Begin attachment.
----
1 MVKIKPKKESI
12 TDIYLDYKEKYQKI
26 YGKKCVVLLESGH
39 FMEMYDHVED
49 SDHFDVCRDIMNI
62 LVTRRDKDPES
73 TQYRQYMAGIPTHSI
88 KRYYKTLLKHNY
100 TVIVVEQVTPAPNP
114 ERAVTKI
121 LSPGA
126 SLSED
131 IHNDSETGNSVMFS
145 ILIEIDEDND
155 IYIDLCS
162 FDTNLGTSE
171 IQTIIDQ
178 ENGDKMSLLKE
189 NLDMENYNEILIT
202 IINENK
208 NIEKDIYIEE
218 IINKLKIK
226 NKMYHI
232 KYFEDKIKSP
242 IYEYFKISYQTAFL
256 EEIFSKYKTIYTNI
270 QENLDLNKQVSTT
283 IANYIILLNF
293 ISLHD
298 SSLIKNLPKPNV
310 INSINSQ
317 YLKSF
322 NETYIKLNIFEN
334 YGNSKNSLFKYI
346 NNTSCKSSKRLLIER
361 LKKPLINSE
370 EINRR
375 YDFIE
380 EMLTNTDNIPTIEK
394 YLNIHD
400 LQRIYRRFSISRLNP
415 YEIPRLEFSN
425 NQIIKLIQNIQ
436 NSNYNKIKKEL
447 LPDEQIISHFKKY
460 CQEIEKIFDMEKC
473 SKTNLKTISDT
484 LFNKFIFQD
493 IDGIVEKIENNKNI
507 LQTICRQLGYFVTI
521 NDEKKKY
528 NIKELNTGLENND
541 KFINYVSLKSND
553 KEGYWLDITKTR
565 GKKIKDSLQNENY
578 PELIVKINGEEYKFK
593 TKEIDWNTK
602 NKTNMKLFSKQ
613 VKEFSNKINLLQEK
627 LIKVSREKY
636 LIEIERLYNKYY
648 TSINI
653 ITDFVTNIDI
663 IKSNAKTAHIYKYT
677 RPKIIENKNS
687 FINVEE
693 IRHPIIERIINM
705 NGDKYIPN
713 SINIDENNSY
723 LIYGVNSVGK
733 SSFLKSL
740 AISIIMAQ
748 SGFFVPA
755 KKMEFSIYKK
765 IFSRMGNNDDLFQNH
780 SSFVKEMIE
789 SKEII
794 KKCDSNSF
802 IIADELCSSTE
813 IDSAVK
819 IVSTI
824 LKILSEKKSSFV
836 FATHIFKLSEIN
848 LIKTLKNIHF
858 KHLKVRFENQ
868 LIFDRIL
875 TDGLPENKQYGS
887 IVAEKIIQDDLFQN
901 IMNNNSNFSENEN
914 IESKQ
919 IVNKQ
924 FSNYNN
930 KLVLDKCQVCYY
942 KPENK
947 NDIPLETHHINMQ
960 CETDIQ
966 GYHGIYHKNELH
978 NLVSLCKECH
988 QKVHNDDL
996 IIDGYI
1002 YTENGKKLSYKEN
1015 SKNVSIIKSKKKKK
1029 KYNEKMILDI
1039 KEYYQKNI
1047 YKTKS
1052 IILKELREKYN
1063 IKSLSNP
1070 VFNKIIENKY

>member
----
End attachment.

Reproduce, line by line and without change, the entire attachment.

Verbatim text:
1 MVKIKPKKESI
12 TDIYLDYKEKYQKI
26 YGKKCVVLLESGH
39 FMEMYDHVED
49 SDHFDVCRDIMNI
62 LVTRRDKDPES
73 TQYRQYMAGIPTHSI
88 KRYYKTLLKHNY
100 TVIVVEQVTPAPNP
114 ERAVTKI
121 LSPGA
126 SLSED
131 IHNDSETGNSVMFS
145 ILIEIDEDND
155 IYIDLCS
162 FDTNLGTSE
171 IQTIIDQ
178 ENGDKMSLLKE
189 NLDMENYNEILIT
202 IINENK
208 NIEKDIYIEE
218 IINKLKIK
226 NKMYHI
232 KYFEDKIKSP
242 IYEYFKISYQTAFL
256 EEIFSKYKTIYTNI
270 QENLDLNKQVSTT
283 IANYIILLNF
293 ISLHD
298 SSLIKNLPKPNV
310 INSINSQ
317 YLKSF
322 NETYIKLNIFEN
334 YGNSKNSLFKYI
346 NNTSCKSSKRLLIER
361 LKKPLINSE
370 EINRR
375 YDFIE
380 EMLTNTDNIPTIEK
394 YLNIHD
400 LQRIYRRFSISRLNP
415 YEIPRLEFSN
425 NQIIKLIQNIQ
436 NSNYNKIKKEL
447 LPDEQIISHFKKY
460 CQEIEKIFDMEKC
473 SKTNLKTISDT
484 LFNKFIFQD
493 IDGIVEKIENNKNI
507 LQTICRQLGYFVTI
521 NDEKKKY
528 NIKELNTGLENND
541 KFINYVSLKSND
553 KEGYWLDITKTR
565 GKKIKDSLQNENY
578 PELIVKINGEEYKFK
593 TKEIDWNTK
602 NKTNMKLFSKQ
613 VKEFSNKINLLQEK
627 LIKVSREKY
636 LIEIERLYNKYY
648 TSINI
653 ITDFVTNIDI
663 IKSNAKTAHIYKYT
677 RPKIIENKNS
687 FINVEE
693 IRHPIIERIINM
705 NGDKYIPN
713 SINIDENNSY
723 LIYGVNSVGK
733 SSFLKSL
740 AISIIMAQ
748 SGFFVPA
755 KKMEFSIYKK
765 IFSRMGNNDDLFQNH
780 SSFVKEMIE
789 SKEII
794 KKCDSNSF
802 IIADELCSSTE
813 IDSAVK
819 IVSTI
824 LKILSEKKSSFV
836 FATHIFKLSEIN
848 LIKTLKNIHF
858 KHLKVRFENQ
868 LIFDRIL
875 TDGLPENKQYGS
887 IVAEKIIQDDLFQN
901 IMNNNSNFSENEN
914 IESKQ
919 IVNKQ
924 FSNYNN
930 KLVLDKCQVCYY
942 KPENK
947 NDIPLETHHINMQ
960 CETDIQ
966 GYHGIYHKNELH
978 NLVSLCKECH
988 QKVHNDDL
996 IIDGYI
1002 YTENGKKLSYKEN
1015 SKNVSIIKSKKKKK
1029 KYNEKMILDI
1039 KEYYQKNI
1047 YKTKS
1052 IILKELREKYN
1063 IKSLSNP
1070 VFNKIIENKY

>member